GLOBAL WARMING will make armed conflict increasingly likely in the next 30 years as habitable land and resources become scarce, the Ministry of Defence warned last week.
Tensions will grow as displaced populations are forced to encroach on neighbouring land, the MoD anticipates.
And there will also be increased pressure on fresh water and agricultural land, especially in already volatile regions like parts of Africa and the Middle East.
The conclusion is contained in 'The future strategic context for defence', an MoD study into scenarios likely to cause regional and international friction.
It identifies climate change as a major destabilising force this century .
'Average global temperatures could rise by between 2degreesC and 4degreesC in the course of the next century, ' the report warns.
Effects will include rising sea levels and extensive flooding of coastal areas changes in flora and fauna, affecting agriculture increased geographical spread of infectious disease increased incidence of natural disasters associated with extreme weather conditions Competition for water resources 'can be expected to exacerbate existing tensions and instability in those regions, ' the report states.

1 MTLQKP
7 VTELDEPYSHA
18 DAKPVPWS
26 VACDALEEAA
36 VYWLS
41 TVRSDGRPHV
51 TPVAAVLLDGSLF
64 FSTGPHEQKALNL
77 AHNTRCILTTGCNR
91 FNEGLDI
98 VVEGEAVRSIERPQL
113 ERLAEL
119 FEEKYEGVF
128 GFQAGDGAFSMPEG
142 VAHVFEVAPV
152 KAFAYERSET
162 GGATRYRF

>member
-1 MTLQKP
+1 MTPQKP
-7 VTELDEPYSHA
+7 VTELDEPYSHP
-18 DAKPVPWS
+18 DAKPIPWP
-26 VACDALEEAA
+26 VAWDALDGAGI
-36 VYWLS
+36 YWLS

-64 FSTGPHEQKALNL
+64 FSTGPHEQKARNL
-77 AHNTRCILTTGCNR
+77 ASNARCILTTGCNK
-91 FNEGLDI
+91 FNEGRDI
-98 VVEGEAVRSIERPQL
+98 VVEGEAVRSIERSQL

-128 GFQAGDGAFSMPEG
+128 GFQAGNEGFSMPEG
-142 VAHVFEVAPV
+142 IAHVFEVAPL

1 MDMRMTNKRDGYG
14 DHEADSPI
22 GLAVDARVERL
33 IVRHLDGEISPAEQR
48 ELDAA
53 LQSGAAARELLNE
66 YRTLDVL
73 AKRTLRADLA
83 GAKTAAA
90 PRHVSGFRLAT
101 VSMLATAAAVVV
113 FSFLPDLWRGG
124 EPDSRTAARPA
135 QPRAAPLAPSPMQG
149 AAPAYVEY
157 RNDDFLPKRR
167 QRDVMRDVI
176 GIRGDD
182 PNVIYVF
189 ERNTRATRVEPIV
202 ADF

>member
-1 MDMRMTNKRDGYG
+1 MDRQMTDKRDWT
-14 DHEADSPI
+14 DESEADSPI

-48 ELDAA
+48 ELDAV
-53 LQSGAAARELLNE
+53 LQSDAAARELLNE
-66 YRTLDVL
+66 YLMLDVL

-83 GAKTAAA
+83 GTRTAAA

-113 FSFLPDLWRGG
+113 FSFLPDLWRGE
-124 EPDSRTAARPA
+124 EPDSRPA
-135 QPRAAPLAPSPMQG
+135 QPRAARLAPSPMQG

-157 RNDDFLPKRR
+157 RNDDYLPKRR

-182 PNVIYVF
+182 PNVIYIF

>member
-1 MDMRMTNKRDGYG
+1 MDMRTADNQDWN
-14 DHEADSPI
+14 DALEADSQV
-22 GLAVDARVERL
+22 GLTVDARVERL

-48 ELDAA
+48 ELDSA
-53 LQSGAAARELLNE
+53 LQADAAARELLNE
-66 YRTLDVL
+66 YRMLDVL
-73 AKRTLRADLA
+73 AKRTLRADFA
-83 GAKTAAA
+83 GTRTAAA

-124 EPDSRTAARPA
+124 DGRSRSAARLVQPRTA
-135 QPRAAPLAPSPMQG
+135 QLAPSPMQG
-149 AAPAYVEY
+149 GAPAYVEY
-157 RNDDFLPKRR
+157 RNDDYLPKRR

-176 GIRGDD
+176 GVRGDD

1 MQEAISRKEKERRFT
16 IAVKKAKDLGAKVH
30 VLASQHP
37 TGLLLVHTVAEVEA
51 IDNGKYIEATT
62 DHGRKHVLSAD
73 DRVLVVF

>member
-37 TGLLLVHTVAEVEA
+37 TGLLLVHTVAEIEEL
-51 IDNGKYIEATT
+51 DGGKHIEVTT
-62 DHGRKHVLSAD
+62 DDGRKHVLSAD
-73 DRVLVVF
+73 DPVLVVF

'At the same time, widespread degradation of renewable resources, for example forests, fisheries, soils and water, is likely to continue', straining international or regional relationships further.
Global warming will also contribute to tension and 'potential conflict between industrialised countries, which are seen to be the primary source of the problem, and developing countries which bear the brunt of the effects'.